Global warming represents a major subject on all society levels including governments, economic actors and citizens. The textile industry is often considered a polluting activity. In this project, French textile manufacturers sought to quantify the carbon footprint (CF) of sold clothes and household linen using Life Cycle Assessment in France for the purpose of reducing it to meet the constraints of Paris Agreement by 2050. First, manufacturers calculated the carbon footprint of 17 clothes and household linen products and established alternative scenarios for four production routes. Secondly, they modeled the supply of the upstream sector through different countries. Based on imports of textile products, their calculated CF for one French person reaches 442 kg of CO2
eq/year. Means of action to reduce this carbon footprint by a factor of 6 (74 kg of CO2
eq/person/year for textiles) are calculated and are the following: installing the most energy-intensive production processes in a country with a low carbon electricity mix, avoiding unsold goods, implementing eco-design approaches and enhancing the value of end-of-life products with reuse or recycling. Therefore, CF for textiles per capita is reduced to 43 kg CO2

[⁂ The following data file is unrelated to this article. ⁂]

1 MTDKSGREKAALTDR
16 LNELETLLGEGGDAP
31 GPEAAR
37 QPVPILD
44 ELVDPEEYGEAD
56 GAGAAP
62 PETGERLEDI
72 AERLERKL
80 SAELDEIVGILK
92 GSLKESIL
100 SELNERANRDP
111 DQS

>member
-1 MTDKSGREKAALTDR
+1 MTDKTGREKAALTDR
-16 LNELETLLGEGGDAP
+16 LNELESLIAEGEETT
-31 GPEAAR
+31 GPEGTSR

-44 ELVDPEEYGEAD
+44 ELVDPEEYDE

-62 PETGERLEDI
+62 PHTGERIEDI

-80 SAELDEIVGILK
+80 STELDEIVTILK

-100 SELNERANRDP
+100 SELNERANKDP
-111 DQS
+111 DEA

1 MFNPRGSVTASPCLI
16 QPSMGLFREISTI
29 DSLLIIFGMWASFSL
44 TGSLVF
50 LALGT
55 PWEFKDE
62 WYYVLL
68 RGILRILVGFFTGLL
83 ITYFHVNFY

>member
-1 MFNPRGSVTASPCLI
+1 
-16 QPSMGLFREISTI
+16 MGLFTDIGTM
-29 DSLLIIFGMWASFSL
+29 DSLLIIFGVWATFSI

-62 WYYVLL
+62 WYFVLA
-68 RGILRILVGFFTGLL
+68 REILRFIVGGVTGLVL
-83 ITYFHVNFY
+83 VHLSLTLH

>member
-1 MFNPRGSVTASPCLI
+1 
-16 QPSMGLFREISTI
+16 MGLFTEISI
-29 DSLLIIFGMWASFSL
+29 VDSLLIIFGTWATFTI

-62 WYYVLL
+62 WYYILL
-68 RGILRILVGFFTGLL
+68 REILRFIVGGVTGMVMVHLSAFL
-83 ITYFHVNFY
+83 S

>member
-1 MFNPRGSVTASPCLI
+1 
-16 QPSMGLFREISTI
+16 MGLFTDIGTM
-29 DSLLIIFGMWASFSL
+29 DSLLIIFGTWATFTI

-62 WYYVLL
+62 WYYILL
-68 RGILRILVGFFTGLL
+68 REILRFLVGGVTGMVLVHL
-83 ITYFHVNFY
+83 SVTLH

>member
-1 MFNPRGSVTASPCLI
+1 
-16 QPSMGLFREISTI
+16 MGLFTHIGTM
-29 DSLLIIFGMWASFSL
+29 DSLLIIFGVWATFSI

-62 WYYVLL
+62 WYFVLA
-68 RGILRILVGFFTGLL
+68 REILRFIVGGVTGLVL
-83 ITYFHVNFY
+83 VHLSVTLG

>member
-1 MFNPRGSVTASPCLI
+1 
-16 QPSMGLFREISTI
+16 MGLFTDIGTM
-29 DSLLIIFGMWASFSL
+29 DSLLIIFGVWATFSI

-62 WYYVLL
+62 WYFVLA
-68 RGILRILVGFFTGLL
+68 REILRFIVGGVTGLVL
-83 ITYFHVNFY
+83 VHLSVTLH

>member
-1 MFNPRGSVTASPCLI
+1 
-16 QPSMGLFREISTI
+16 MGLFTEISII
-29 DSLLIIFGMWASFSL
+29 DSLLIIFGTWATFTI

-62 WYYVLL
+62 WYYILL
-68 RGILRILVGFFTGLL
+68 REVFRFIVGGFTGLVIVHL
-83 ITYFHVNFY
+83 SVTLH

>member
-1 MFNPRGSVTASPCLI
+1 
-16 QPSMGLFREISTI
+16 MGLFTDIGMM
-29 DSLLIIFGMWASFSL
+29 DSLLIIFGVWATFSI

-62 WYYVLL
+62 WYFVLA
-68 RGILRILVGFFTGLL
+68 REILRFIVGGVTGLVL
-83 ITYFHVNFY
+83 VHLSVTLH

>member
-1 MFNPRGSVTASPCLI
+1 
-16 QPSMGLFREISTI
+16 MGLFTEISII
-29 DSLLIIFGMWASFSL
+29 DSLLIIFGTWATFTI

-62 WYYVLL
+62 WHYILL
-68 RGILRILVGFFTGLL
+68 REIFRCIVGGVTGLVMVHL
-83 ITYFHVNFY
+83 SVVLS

eq/year which goes beyond the objectives of Paris Agreement and facilitates carbon neutrality in the textile sector. The first priority for reducing the French carbon footprint of clothes and household linen would be to locate textile production in countries with (i) low carbon electricity, (ii) to reduce unsold items, and (iii) to elaborate ecodesign of product including circular economy.
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